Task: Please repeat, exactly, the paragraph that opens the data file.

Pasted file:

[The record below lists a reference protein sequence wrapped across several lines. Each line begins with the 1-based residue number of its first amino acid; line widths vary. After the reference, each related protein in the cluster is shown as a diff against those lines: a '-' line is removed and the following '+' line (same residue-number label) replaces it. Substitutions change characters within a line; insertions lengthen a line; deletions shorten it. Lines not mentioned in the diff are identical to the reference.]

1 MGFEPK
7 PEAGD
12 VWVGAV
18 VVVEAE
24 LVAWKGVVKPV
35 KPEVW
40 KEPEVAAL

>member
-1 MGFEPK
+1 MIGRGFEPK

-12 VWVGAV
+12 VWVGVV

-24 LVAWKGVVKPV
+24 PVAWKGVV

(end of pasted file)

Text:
[The record below lists a reference protein sequence wrapped across several lines. Each line begins with the 1-based residue number of its first amino acid; line widths vary. After the reference, each related protein in the cluster is shown as a diff against those lines: a '-' line is removed and the following '+' line (same residue-number label) replaces it. Substitutions change characters within a line; insertions lengthen a line; deletions shorten it. Lines not mentioned in the diff are identical to the reference.]